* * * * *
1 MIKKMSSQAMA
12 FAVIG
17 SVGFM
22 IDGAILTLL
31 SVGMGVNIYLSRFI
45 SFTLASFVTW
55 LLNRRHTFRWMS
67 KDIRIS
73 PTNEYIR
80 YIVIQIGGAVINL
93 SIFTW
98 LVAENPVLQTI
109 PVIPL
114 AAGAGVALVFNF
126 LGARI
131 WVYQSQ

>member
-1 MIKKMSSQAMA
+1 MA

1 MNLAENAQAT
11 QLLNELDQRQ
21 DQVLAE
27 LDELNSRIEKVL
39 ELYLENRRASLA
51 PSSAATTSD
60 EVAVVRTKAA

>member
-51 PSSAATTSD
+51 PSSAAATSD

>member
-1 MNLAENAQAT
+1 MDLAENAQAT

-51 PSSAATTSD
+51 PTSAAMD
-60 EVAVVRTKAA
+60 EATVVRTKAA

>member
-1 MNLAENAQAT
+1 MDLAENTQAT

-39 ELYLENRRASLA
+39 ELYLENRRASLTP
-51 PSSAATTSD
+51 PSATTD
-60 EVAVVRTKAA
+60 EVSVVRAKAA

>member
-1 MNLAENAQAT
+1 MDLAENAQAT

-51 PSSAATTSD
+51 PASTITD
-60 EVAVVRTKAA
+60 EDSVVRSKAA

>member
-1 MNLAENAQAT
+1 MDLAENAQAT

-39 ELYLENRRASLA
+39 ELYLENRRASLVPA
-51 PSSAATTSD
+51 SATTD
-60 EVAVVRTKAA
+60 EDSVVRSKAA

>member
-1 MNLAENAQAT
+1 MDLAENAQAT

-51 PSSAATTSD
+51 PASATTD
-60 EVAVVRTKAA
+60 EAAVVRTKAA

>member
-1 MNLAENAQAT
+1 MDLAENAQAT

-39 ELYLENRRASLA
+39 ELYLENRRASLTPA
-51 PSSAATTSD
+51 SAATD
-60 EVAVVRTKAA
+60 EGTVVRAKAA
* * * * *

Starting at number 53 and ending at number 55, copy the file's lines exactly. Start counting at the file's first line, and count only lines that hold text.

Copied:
>member
-1 MNLAENAQAT
+1 MDLAENAQAT